The preferred manner of carrying out compensated, backprojected adaptation for a single input single output (SISO) broadband system 310 as shown in FIG. 11 is explained in mathematical terms as follows.
The transformation matrix B is preferably determined by taking the eigenvalue decomposition of the autocorrelation matrix:
where V is a square matrix, V.sup.H is the hermitian transpose of matrix V, and .LAMBDA. is a matrix containing eigenvalues of the system along the diagonal. The offdiagonal elements of .LAMBDA. are 0 while the diagonal elements are ingeneral real and positive. The transformation matrix B is preferably calculated as B=V.LAMBDA.V.sup.H, where .LAMBDA. is determined by inverting nontrivial values on the diagonal of .LAMBDA. down to an inversion limit defined in relation to themaximum eigenvalue.
The unconstrained update signal u in line 321, FIG. 11, before normalization is represented by u=[Cx] e.mu. where [Cx] is the filtered reference signal regressor, line 339, FIG. 11, e is the error signal in line 322, FIG. 11, and .mu. is aconvergence step size. The normalized unconstrained update signal vector .chi. is given by .chi.=Bu.
The constraint surface S for a single input single output system 310 having a single constraint is defined as the set of all points satisfying: ##EQU8## where R.sub.KK is a nonidentity covariance matrix for the term K(k) which represents theconvolution between the reference signal x(k) and the transfer function H(k) of the path which translates the correction signal y(k) into a physical limit value relating to the physical limitations of the system; a is the tap weight vector for the firstadaptive filter 324, block A (i.e. the adaptive parameters); and G represents the maximum allowable meanssquared output (e.g. power) for the actuator 311. If applying the normalized, unconstrained update signal vector .chi. to the adaptive parameters,a, does not cause the adaptive parameters to lie outside of the constraint surface S, normalized adaptation proceeds unconstrained. However, if applying the normalized, unconstrained update signal vector .chi. to the adaptive parameters a results inadaptive parameters substantially outside of the constraint surface S, backprojection is used to adapt the adaptive parameters along the constraint surface S.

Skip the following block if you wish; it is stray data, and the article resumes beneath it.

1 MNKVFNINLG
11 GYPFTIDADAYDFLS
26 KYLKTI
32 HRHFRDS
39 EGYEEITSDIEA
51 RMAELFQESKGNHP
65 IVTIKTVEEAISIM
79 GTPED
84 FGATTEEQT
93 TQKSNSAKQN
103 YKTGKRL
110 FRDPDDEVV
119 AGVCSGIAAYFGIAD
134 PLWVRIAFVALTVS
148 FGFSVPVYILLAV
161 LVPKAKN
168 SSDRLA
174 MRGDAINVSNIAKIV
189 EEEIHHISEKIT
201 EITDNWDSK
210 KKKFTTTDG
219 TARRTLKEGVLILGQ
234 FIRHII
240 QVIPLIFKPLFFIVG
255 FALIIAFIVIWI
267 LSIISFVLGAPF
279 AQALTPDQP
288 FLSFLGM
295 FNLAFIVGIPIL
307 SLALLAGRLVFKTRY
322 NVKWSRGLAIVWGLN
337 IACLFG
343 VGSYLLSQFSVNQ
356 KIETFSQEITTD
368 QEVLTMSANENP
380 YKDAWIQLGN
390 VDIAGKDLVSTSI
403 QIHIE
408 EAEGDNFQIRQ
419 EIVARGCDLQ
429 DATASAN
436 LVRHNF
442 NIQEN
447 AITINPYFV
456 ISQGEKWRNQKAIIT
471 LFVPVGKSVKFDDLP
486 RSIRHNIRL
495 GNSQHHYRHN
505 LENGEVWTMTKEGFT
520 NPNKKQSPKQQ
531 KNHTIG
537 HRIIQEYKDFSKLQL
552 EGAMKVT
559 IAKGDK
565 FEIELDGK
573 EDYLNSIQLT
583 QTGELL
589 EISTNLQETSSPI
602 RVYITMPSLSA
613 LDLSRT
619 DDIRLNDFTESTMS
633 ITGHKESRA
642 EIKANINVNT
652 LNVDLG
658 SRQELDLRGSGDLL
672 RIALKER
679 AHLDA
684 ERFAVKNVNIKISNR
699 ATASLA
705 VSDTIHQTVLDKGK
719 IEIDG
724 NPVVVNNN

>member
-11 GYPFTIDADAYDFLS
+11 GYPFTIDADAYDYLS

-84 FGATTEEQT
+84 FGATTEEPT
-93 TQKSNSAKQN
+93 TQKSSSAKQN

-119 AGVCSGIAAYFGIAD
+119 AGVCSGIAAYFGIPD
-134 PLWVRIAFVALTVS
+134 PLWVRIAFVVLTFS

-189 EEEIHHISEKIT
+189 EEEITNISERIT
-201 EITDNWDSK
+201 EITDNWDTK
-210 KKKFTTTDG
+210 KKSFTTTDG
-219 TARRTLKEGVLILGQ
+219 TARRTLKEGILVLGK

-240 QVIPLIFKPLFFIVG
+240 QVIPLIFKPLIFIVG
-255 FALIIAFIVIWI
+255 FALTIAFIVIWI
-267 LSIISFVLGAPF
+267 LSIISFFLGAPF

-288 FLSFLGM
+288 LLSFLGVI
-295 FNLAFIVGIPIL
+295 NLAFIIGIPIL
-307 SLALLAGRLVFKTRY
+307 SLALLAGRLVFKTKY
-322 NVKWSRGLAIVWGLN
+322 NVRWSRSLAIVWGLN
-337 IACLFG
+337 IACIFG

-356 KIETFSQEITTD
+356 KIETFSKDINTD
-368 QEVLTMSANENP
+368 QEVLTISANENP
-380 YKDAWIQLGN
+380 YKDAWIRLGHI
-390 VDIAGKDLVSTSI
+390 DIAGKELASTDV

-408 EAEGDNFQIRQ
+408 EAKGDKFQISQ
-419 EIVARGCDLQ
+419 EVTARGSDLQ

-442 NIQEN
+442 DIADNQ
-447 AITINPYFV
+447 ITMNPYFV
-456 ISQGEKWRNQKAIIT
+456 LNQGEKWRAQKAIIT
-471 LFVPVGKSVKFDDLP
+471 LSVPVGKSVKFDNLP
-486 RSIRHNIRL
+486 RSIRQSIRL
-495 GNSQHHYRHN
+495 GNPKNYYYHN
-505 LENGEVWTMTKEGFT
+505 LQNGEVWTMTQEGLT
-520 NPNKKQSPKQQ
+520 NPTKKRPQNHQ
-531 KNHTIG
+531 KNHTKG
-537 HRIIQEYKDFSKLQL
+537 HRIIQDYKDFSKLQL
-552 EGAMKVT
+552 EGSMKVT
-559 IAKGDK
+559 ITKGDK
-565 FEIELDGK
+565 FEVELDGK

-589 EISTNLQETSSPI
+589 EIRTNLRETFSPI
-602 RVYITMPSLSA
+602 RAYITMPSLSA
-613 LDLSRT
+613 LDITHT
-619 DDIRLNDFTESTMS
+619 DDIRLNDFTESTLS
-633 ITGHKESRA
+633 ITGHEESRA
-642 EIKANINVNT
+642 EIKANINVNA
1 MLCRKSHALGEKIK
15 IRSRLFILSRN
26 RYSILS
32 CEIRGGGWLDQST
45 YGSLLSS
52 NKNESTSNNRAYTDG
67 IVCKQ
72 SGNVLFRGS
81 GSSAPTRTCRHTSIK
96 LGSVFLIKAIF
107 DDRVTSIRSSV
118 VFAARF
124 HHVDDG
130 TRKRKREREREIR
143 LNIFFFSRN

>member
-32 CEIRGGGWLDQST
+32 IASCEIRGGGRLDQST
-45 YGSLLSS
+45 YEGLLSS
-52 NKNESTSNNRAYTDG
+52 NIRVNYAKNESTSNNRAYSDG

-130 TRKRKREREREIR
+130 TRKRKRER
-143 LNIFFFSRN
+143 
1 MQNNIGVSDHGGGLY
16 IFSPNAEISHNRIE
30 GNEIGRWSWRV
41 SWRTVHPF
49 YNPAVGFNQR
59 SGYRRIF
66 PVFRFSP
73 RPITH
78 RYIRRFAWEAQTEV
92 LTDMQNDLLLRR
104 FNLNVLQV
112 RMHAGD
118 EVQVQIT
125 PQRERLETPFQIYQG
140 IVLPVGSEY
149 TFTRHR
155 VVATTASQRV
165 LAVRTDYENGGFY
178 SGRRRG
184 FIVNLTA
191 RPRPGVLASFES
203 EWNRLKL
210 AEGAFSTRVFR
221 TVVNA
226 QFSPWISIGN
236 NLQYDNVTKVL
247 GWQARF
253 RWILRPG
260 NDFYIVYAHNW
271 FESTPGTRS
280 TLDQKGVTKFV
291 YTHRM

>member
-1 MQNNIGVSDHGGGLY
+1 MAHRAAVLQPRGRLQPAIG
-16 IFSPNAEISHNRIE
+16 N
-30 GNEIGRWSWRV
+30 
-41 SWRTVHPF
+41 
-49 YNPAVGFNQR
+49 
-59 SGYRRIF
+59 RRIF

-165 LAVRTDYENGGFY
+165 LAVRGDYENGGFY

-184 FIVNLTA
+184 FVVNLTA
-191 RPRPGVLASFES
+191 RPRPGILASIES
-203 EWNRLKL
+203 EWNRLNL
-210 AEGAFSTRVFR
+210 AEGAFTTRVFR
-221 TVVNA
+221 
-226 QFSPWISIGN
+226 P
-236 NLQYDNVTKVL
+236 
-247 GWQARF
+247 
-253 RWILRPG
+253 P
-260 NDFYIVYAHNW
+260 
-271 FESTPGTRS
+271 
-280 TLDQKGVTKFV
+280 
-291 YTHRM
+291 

Backprojection is explained mathematically as follows. A vector d.sub.S which is normal to the constraint surface S at a point on S is determined by a scaled version of the gradient for the constraint function c(a) evaluated at that point, asrepresented by:
Transforming the vector d.sub.S by the transformation matrix B results in:
Given a normalized, unconstrained update vector .chi.=B u, a backprojection gain factor g (scaler) is defined by the following equation: ##EQU9## The normalized, constrained update signal vector .chi. is defined by the following vectorequation:
Applying the normalized, constrained update signal vector .chi. to the respective adaptive parameters a results in adaptation along the constraint surface S.
In some applications, it may be desirable to provide two or more separate constraints on the adaptive parameters contemporaneously. FIG. 15 illustrates an application involving two separate constraints. It is desirable to combine the constraintfunctions to provide a single smooth constraint surface for backprojection. In FIG. 15, a first constraint function 366 is illustrated in the parameter space of the adaptive parameters a.sub.0 and a.sub.1. A second constraint function 368 is alsoshown in the adaptive parameter space for the adaptive parameters a.sub.0 and a.sub.1. For purposes of illustration, the first constraint function can be represented by c.sub.1 (a)=(a.sup.T R.sub.KK,1 a).div.G.sub.1 =1 and the second constraint function368 can be defined as c.sub.2 (a)=(a.sup.T R.sub.KK,2 a).div.G.sub.2 =1. In order that adaptation does not generate one or more adaptive parameters lying substantially outside of either of the constraint functions 366 or 368, a constraint surface 370representing a combination of each individual constraint 366 and 368 is used to constrain adaptation. Note that the portions of the combined constraint surface 370 corresponding to the intersections 372 of the first and second constraint functions 366and 368 should be smooth to ensure stability.